Art Noise – Live Review – Hotel Pelirocco, Brighton 21/05/16. Review by Jim Diesel.
Le Juki take the baton next and any band that can construct a drum kit from the contents of a freezer box (using said box as a bass drum) are OK by me. They display dizzying levels of virtuosity throwing stop-start rhythms, vocal gymnastics and prog flourishes together with wild abandon.
The Argus – Live Review – The Hope & Ruin, Brighton 08/07/15. Review by Ben Noble.
Man Ray Sky organised and intended to headline this concert, but were unable to make it on the evening.
Lucky for them, they had chosen their support acts well. Each had something different to offer which made for an enjoyable evening of varied musical styles.
The final band, Le Juki, really stepped up and filled the headline slot. A Brighton-based trio, between them they covered keys, acoustic guitar, acoustic drums, keys and a violin. All the members made use percussive instruments, including a bird-call, and all sang vocal harmonies.
This strange mix gave the band a feel somewhere between folk and Native American tribal music. The end result was a vibrant band, at times unpredictable and sporadic, always fun.
XYZ Magazine – Best Of Brighton Review, November 2013. Review by Jimmy Volts.
Musical Family Tree – Gregory & The Hawk brawling with Common Tongues with household objects for weapons. USP – They’re part of the much-loved Beatabet collective.
Why Should We Care? – Their debut album Capillaries (a whopping seventeen tracks!) is an ambitious mix of progressive folk and art pop.
Killer Track – “If You Are Blind”.
Live Review Sheffield O2 30/05/13, opening for Dizraeli & The Small Gods. Review by Anne Grange.
“Le Juki are a quirky three-piece, comprising Kassia Zermon AKA Bunty, on vocals and percussion. The percussion is a little unusual as she plays a wooden box and a large coolbox; the sort of thing usually used for keeping your beer and sausages cold. Its potential as an instrument must have been discovered on a camping trip. The other band members are Lee Westwood with his beautiful acoustic guitar playing and subtle vocals; and Jules Arthur, a classically trained viola player and experimental synth player. The vocal harmonies are spell-binding, combined with analogue synth loops. The sound is thoughtful acoustic folk music with a weird electronic twist. Lee and Jules are also members of tonight’s headline band, Disraeli and the Small Gods.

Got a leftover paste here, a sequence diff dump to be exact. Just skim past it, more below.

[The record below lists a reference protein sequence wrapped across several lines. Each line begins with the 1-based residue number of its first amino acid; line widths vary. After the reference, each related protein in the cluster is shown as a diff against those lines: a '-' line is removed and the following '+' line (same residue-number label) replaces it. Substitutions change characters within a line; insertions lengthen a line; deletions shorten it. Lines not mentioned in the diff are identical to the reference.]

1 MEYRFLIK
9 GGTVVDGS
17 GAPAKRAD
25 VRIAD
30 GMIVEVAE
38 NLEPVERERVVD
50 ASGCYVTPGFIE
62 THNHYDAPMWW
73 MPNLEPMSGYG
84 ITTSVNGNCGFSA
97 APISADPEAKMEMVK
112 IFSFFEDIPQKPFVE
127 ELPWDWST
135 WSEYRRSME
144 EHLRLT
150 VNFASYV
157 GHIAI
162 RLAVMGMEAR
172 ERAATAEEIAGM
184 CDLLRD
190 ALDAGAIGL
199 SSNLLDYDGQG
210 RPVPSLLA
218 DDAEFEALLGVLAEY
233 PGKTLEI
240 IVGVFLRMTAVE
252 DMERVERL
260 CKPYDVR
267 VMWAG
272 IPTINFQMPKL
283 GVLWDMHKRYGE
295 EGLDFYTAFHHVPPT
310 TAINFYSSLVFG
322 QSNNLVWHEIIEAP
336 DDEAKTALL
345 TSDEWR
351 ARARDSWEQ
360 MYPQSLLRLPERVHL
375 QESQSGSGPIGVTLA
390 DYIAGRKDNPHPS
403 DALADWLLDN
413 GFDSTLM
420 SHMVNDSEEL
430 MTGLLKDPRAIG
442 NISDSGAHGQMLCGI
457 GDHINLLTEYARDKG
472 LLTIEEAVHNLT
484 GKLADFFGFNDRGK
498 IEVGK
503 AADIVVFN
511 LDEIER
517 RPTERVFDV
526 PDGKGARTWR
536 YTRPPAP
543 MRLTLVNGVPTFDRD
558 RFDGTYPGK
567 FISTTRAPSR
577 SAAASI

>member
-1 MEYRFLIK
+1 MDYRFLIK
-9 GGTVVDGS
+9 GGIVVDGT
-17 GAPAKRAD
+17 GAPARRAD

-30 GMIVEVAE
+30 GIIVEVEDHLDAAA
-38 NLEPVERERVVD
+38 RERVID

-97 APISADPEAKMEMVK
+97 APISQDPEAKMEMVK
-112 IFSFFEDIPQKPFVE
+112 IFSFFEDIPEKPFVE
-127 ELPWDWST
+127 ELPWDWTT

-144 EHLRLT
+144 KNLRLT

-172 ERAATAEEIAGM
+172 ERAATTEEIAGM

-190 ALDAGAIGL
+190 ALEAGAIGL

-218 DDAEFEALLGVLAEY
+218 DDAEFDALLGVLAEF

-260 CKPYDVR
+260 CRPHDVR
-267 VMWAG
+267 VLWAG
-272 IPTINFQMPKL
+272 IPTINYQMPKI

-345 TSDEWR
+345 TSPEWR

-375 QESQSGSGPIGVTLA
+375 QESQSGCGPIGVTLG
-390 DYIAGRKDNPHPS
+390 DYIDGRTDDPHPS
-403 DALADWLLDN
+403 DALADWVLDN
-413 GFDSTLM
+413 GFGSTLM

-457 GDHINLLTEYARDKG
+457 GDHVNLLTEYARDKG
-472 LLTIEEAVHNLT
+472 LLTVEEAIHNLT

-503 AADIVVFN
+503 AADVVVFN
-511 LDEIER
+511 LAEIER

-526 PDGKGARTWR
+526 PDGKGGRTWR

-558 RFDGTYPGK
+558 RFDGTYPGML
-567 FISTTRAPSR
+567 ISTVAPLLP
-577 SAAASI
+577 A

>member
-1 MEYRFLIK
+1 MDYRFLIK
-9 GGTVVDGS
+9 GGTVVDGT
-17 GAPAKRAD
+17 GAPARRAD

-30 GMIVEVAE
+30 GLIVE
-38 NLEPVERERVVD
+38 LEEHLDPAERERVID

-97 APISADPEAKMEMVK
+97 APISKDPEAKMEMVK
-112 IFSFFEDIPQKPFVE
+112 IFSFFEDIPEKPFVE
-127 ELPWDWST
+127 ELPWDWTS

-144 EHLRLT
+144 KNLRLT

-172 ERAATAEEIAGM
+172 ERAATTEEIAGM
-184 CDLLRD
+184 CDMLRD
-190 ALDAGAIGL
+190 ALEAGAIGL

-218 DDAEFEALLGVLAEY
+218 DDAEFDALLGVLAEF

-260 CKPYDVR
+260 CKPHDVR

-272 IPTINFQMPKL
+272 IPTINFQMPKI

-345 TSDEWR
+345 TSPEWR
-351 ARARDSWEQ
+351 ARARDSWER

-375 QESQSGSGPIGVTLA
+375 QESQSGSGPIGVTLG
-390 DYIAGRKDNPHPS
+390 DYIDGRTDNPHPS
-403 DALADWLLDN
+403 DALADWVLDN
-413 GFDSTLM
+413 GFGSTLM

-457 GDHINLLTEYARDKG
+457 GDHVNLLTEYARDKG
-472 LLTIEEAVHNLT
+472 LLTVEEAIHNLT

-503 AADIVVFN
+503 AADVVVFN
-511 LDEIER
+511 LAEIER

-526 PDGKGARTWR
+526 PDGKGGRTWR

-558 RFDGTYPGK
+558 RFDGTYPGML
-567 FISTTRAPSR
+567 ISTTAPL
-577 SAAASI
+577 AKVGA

They play a song with a chorus Eat! Eat! Eat!, combining jazz scat-singing, Django Reinhardt style guitar playing and deranged synth noises. The most intriguing moment of the gig is when Kassia puts a tray on top of the coolbox and sets off various wind-up toys in time with the music, playing a kazoo and tiny toy maracas that must have come from a Christmas cracker. The toys generate a gently evolving sound.
The songs are surreal ad strangely moving. There’s a song about “drowning in a dream”, and it is a very dream-like sound; the song starting with a hand-bell and dreamy, folky vocals. There’s even a song about “an old man waking up in a forest and realising that he’s still pissed”. The set climaxes with human beat-boxing, intense female vocals and the Korg synthesiser in overdrive.”
Live Review – Brighton Source New Music Night @ Pavillion Theatre, March 2013. Review by John Southcoasting.
Le Juki were a threesome comprising the previously-featured Bunty on vocals and rhythms, guitarist Lee Westwood and Jules Arthur on violin and keyboards. The Le Juki thing is a lively mix of experimental dance-oriented songs. The lyrics seemed to touch on capilleries, Star Wars, being buried alive, insects and food amongst other things. But the experimentation comes in the music, which included Bunty playing drums on an up-turned picnic box and Jules picking his violin like a guitar amongst other things. It was sonically inventive and interesting, and ended with the threesome getting their ‘name’ t-shirts in order to sing an acapella song out front of the stage.
Brighton Source Single Review for ‘Forest Of Stick Insects’ May 2013 – Reviewer Liam Lawrence.
Bearded Magazine Live Review ‘Music For Churches @ St Andrew’s, Hove 02/03/11 – Reviewer Norman Miller.